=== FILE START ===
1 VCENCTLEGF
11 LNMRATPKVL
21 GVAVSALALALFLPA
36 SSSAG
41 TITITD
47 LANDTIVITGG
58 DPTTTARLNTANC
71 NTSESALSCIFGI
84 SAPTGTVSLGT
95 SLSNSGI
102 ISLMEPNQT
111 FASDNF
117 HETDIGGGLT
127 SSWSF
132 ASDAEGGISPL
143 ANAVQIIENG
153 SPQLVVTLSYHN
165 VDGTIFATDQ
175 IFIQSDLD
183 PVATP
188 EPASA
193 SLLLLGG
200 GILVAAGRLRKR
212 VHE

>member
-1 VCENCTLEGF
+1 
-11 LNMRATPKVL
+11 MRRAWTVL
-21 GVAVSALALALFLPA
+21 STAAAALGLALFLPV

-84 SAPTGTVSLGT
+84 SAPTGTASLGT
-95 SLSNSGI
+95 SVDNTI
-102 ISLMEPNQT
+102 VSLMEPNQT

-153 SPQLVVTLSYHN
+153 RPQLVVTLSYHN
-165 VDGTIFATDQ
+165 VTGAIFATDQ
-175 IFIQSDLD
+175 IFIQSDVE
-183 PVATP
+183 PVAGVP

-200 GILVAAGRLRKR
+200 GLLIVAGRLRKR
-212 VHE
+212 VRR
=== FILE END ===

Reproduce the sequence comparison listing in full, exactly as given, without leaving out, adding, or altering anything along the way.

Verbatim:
1 VCENCTLEGF
11 LNMRATPKVL
21 GVAVSALALALFLPA
36 SSSAG
41 TITITD
47 LANDTIVITGG
58 DPTTTARLNTANC
71 NTSESALSCIFGI
84 SAPTGTVSLGT
95 SLSNSGI
102 ISLMEPNQT
111 FASDNF
117 HETDIGGGLT
127 SSWSF
132 ASDAEGGISPL
143 ANAVQIIENG
153 SPQLVVTLSYHN
165 VDGTIFATDQ
175 IFIQSDLD
183 PVATP
188 EPASA
193 SLLLLGG
200 GILVAAGRLRKR
212 VHE

>member
-1 VCENCTLEGF
+1 
-11 LNMRATPKVL
+11 MRRAWTVL
-21 GVAVSALALALFLPA
+21 STAAAALGLALFLPV

-84 SAPTGTVSLGT
+84 SAPTGTASLGT
-95 SLSNSGI
+95 SVDNTI
-102 ISLMEPNQT
+102 VSLMEPNQT

-153 SPQLVVTLSYHN
+153 RPQLVVTLSYHN
-165 VDGTIFATDQ
+165 VTGAIFATDQ
-175 IFIQSDLD
+175 IFIQSDVE
-183 PVATP
+183 PVAGVP

-200 GILVAAGRLRKR
+200 GLLIVAGRLRKR
-212 VHE
+212 VRR